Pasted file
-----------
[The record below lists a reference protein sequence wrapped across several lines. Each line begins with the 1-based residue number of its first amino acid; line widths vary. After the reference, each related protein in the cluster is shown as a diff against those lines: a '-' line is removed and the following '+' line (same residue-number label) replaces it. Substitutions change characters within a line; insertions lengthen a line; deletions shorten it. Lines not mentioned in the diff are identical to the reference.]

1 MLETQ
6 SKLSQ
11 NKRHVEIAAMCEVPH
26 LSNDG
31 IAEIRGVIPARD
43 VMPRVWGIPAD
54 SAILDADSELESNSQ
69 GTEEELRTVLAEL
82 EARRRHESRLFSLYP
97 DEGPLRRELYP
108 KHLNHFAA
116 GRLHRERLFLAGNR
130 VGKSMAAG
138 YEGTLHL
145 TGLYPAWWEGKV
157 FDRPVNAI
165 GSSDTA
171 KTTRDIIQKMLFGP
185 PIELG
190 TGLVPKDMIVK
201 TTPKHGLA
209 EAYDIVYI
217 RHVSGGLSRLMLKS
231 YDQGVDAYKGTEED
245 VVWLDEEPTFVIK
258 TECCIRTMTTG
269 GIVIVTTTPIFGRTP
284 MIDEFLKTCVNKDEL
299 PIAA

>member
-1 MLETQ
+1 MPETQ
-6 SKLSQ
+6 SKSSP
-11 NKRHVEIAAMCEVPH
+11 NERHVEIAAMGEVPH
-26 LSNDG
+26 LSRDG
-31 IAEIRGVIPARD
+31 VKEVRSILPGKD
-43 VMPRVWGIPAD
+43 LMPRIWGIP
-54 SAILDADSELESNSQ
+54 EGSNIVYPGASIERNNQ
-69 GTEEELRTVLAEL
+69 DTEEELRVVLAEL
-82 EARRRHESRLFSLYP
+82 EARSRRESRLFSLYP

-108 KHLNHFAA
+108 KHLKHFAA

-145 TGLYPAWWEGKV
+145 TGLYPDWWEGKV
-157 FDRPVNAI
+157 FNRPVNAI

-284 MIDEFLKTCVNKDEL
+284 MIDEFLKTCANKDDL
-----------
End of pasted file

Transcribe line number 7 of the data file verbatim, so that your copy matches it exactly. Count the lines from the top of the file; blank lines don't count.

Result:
43 VMPRVWGIPAD